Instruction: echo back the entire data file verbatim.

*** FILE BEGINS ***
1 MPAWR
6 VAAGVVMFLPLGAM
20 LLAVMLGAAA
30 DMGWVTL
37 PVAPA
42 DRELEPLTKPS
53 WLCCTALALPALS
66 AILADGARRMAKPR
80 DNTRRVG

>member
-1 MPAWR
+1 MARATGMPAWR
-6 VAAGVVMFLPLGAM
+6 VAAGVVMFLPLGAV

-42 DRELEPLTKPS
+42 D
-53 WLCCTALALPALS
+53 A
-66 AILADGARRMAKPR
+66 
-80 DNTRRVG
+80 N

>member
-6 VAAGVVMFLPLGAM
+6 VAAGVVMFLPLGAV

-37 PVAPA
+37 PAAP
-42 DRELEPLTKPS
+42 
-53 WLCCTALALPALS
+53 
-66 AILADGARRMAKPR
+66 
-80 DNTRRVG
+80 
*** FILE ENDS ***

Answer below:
1 MPAWR
6 VAAGVVMFLPLGAM
20 LLAVMLGAAA
30 DMGWVTL
37 PVAPA
42 DRELEPLTKPS
53 WLCCTALALPALS
66 AILADGARRMAKPR
80 DNTRRVG

>member
-1 MPAWR
+1 MARATGMPAWR
-6 VAAGVVMFLPLGAM
+6 VAAGVVMFLPLGAV

-42 DRELEPLTKPS
+42 D
-53 WLCCTALALPALS
+53 A
-66 AILADGARRMAKPR
+66 
-80 DNTRRVG
+80 N

>member
-6 VAAGVVMFLPLGAM
+6 VAAGVVMFLPLGAV

-37 PVAPA
+37 PAAP
-42 DRELEPLTKPS
+42 
-53 WLCCTALALPALS
+53 
-66 AILADGARRMAKPR
+66 
-80 DNTRRVG
+80 